It’s safe the say that most, if not all Americans, know about the Constitution and the Bill of Rights, but what about their historical context? And what’s the difference between civil and criminal court cases?
The American Civil Liberties Union in Pennsylvania is hoping to address questions like these in its continuing series “Civics for Grown Ups.”
The month-long, four-part series will take place at the Carnegie Library of Pittsburgh in Squirrel Hill and classes will be taught by experienced attorneys and educators.
Barb Feige, deputy director of the ACLU, said the course is like any other, just without the tests.
“It’s like a class,” she said. “There’s no grading. There’s no testing. We may have a quiz here and there, but you won’t get a grade at the end of it.”
Each class will focus on a different subject. Starting Wednesday, May 7, Anthony Infanti, associate dean at the University of Pittsburgh Law School, will lead a discussion on the history of the U.S. Constitution and the Bill of Rights.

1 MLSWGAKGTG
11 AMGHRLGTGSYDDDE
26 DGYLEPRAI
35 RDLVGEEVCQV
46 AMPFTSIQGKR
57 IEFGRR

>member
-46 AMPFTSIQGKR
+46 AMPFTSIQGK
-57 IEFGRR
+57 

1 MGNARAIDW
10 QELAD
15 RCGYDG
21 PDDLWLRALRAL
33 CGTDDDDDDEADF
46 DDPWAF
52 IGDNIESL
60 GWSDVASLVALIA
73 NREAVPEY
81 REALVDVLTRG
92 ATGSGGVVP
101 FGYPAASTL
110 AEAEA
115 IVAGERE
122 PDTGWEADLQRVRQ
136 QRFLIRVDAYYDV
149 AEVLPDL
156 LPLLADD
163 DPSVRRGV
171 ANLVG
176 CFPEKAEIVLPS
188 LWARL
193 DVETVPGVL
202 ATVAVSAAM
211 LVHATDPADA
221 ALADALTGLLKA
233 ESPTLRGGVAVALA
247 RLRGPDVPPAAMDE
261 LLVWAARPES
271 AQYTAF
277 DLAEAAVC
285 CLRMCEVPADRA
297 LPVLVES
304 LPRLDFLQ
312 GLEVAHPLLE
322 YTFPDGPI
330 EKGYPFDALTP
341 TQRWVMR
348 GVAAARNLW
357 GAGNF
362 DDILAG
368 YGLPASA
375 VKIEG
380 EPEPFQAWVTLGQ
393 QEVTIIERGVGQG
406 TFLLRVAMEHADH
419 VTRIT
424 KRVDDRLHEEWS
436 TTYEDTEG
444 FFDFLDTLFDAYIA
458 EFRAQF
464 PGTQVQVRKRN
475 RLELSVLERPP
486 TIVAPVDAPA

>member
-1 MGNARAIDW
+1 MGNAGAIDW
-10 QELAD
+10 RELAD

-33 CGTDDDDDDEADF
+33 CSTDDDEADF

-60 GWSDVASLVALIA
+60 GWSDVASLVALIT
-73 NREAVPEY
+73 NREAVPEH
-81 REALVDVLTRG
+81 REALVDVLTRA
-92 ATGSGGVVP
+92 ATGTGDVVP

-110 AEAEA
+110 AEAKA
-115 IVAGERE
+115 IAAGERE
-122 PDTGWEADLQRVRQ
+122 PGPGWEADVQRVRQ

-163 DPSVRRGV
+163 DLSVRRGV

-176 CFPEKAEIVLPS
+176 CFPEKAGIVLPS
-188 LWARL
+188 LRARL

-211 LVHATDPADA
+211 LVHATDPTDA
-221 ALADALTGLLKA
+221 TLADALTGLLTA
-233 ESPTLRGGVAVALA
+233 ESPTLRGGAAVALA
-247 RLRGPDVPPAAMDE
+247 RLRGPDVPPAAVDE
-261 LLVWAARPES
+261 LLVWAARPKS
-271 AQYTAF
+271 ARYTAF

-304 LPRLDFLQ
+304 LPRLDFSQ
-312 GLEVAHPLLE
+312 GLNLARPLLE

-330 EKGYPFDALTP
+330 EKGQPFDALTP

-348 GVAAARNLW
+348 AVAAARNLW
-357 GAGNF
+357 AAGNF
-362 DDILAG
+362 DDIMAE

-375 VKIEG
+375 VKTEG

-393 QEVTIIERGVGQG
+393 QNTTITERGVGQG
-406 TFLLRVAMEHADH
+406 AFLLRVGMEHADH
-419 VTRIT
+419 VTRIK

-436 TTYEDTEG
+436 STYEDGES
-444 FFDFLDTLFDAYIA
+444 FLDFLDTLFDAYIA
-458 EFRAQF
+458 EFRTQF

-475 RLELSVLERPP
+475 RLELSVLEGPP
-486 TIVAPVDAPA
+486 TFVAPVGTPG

Feige said the class is built to be a refresher course for adults who might have forgotten what they learned in school.
“I am sure that whatever quiz we might give, that your average middle schooler probably could answer more questions than some of us grown-ups who don’t actually remember all of the details that kids are getting in a set curriculum,” she said.
On May 14, Ubong Akpan of the Federal Public Defender’s office will lead a class on law creation and enforcement. The following week, Marshall Dayan, an assistant federal public defender, will speak about some of the most controversial issues surrounding the Bill of Rights, including freedom of speech and search and seizures.
In its fourth year, Feige said the program is leading to a more educated citizenry.
“We hope that teaching folks about their civil rights will raise their awareness about when those rights and those liberties are being infringed upon, and so that they can recognize when that happens and speak out about it,” she said.
The final class in the series will cover the responsibilities of the government and its citizens and will be led by Richard Malmstrom, an American history teacher at The Ellis School in Shadyside.
All classes are free and open to the public. Those interested in attending can register online.